"Our customers want an affordable solution that allows them to collaborate within a shared storage environment," says Roger Mabon, VP of channel marketing for Medea (www.medea.com) in Calabasas, CA.
"That is the market we're focusing on - both with our current products and ones in development," he continues. "We are evaluating cutting-edge SAN software, in the context of popular hardware configurations, with the goal of recommending highly-reliable, affordable shared media environments that make financial sense for the desktop video segment."
Medea has two next-gen disk arrays - VideoRaid FCR2 and VideoRaid FCRX2 - which are SAN-ready; offer fail-safe RAID protection; dual, redundant load-sharing power supplies; and take advantage of 2Gbps Fibre Channel speeds with data rates of 200MBps per channel and 400MBps per enclosure.
"These new disk arrays are ideal for building high-bandwidth, low-cost SANs for demanding digital content creation applications," Mabon says.
VideoRaid FCR2 disk arrays are housed in a compact five-drive desktop tower, which can be configured for 720GB for under $4,899. And, VideoRaid FCRX2 features a three-unit, rack-mountable design that can be populated with five or 10 disk drive modules, with capacities up to 1440GB per rack, starting at $5,599. Also new from Medea is the VideoRaid RT3, the first Ultra-DMA or IDE-based Ultra-320 SCSI disk array. "At NAB, we had a single five-drive unit playing 1080i HD in realtime from a Pinnacle CineWave HD system, and people were amazed that that level of performance could be sustained by such a compact, affordable array, with just five IDE disk drives," says Mabon. While the five-drive array offers 140MBps sustained, it's possible to get 250MBps, for near-film resolution, by striping across two arrays.
For DV, Medea now offers FireRaid, an innovative 500GB FireWire storage solution (for $1,199) that allows users to pull one of the system's two modules from the base unit to take on the road for DV production.
ADIC's StorNext File System is a software solution that allows users working with different applications on multiple OS platforms to access and share the same disk volume from centralized SAN storage at Fibre Channel speeds. "Considering that one second of 2K film resolution imagery can exceed 1GB, and that such projects typically involve over 100,000 frames of 2K imagery, copying this volume of data and moving it over standard networks takes an inordinate amount of time - time during which editors and artists sit idle waiting to start the work," says Steve Rovarino, business development manager for rich media initiatives at ADIC (www.adic.com) in Redmond, WA.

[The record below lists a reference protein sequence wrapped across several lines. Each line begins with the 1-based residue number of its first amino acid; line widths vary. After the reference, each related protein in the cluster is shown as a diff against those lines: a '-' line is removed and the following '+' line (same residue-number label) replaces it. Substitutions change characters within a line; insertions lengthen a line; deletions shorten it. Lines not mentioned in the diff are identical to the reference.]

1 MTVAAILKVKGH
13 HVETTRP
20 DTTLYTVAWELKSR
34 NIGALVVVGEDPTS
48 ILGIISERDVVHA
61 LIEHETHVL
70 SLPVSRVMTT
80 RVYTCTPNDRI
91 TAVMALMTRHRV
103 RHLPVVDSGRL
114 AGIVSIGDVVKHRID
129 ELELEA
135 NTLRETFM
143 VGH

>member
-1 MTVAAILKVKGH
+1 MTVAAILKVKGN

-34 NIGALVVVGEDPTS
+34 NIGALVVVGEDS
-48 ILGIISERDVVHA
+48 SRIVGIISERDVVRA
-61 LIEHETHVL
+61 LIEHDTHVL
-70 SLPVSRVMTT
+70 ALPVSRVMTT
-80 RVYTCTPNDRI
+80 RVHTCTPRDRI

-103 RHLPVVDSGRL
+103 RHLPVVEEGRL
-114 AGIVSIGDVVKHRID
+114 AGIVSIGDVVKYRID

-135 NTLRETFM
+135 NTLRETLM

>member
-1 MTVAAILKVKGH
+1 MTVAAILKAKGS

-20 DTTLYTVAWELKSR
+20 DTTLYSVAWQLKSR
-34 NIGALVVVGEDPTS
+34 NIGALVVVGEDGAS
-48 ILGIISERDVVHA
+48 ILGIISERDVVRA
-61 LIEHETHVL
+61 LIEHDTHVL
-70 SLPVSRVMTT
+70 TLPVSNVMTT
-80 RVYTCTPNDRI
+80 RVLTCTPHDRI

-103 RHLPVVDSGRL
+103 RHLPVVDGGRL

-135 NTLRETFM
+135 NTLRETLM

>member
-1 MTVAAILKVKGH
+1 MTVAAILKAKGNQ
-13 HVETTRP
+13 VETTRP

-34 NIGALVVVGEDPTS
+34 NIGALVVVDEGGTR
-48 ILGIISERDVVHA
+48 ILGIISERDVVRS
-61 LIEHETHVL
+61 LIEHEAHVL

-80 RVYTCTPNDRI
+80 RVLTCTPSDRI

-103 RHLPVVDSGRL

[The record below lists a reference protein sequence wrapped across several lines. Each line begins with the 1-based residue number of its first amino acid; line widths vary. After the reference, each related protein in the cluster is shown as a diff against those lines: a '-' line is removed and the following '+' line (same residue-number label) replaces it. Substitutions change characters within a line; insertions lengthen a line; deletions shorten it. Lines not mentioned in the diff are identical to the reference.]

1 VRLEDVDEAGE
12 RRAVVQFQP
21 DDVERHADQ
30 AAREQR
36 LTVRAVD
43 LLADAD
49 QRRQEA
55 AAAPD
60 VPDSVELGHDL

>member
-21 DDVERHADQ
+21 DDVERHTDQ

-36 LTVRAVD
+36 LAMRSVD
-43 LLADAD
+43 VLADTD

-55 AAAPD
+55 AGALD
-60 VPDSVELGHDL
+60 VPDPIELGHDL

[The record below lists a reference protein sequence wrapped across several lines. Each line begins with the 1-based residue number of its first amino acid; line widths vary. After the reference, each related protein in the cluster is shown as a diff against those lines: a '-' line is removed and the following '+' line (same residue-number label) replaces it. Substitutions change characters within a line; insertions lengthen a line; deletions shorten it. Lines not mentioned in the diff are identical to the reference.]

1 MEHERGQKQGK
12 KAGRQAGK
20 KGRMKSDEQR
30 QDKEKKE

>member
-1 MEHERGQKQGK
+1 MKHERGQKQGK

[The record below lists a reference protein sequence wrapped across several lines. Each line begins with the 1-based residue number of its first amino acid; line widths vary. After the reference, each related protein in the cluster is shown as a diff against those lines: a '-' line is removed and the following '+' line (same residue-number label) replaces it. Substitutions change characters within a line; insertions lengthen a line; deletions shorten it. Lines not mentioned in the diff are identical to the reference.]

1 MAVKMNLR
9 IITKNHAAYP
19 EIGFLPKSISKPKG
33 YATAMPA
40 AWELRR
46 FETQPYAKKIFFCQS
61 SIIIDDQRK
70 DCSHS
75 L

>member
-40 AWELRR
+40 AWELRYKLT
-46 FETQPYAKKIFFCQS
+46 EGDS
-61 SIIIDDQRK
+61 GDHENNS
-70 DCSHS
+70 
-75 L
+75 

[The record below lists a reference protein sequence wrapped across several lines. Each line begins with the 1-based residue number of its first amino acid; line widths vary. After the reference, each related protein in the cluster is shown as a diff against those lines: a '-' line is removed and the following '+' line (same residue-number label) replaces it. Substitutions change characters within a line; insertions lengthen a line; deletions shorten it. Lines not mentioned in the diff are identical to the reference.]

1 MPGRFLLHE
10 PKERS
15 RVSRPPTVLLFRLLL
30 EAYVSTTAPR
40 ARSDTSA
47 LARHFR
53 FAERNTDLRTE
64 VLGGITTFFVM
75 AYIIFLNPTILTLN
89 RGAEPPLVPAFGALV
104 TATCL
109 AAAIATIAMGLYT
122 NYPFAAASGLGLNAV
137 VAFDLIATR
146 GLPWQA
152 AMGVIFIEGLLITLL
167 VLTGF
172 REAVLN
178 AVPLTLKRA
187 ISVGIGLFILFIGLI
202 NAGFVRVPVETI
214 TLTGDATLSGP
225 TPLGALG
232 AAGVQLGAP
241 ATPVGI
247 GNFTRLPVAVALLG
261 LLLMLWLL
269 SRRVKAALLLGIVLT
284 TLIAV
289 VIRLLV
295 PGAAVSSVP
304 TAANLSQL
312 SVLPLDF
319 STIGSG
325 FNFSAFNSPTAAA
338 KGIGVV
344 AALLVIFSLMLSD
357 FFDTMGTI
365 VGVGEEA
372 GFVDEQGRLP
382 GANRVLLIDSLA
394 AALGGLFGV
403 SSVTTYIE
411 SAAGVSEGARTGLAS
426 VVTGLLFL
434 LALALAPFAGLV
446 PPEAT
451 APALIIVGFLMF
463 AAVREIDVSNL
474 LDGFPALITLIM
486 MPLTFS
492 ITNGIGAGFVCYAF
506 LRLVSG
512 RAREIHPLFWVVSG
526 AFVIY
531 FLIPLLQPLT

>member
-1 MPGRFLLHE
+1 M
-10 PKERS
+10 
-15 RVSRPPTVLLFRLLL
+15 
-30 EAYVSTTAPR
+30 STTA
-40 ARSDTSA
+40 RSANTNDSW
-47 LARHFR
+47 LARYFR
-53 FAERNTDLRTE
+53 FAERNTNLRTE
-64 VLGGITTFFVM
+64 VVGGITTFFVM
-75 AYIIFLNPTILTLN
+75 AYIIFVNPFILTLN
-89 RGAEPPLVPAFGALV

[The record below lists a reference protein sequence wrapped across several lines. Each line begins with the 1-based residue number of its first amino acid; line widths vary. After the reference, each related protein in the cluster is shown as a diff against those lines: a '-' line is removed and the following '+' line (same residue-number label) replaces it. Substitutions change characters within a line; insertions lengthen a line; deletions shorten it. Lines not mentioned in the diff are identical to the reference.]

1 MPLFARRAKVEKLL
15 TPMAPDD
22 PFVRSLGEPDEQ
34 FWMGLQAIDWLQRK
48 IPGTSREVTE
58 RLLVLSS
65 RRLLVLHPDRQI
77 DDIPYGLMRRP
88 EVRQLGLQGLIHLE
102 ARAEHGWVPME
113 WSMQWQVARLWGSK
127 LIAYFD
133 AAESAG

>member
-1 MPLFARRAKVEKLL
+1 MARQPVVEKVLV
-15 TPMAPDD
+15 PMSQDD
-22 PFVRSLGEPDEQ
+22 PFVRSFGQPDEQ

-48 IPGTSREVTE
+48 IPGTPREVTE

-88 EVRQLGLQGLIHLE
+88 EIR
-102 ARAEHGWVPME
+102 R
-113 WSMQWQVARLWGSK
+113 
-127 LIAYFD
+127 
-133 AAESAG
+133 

Effective SAN management, using StorNext File System, is an important component for any post environment because it shortens timelines, improves productivity, cuts down on storage inefficiency and eliminates file transfer bottlenecks," he adds. "Because StorNext Management Suite uses a â€˜kernel attached' architecture, our file system can co-exist with the file systems on IRIX, Linux, Windows and other OS with performance matching that of the native OS. Users with our software on their workstations can see all the files stored on the SAN and access them in their native file formats at Fibre Channel speeds." The original data is preserved and new versions can be tracked.
Digital FilmWorks (DFW), a producer of motion picture digital effects in Hollywood, installed ADIC's StorNext File System in 1998 when DFW realized too much time was being spent copying huge files and moving massive amounts of data on tape between workstations, film scanners and recorders. Today, DFW president Peter W. Moyer says, "We have eliminated storage servers and duplicate files, and each workstation directly accesses the same data for true data sharing from workstations running different OS. And, when revisions are needed, we can often make the changes while the client is in the studio, something we could never have done with the old system." StorNext File System was also recently installed by Rainmaker in Vancouver to provide a cross platform environment sharing 2K images across SGI and Windows.
EMC Corporation acquired the Clariion brand of networked storage devices from Data General in 1999 and continues to market and grow the product line. "We feel that Data General had created a storage system that is very complementary to EMC's own broad product line," says Jay Krone, director of Clariion product marketing for EMC (www.emc.com) in Hopkinton, MA. "While we've preserved the original product architecture, last August we launched a new version of Clariion called the CX Series, which we feel is the product to beat."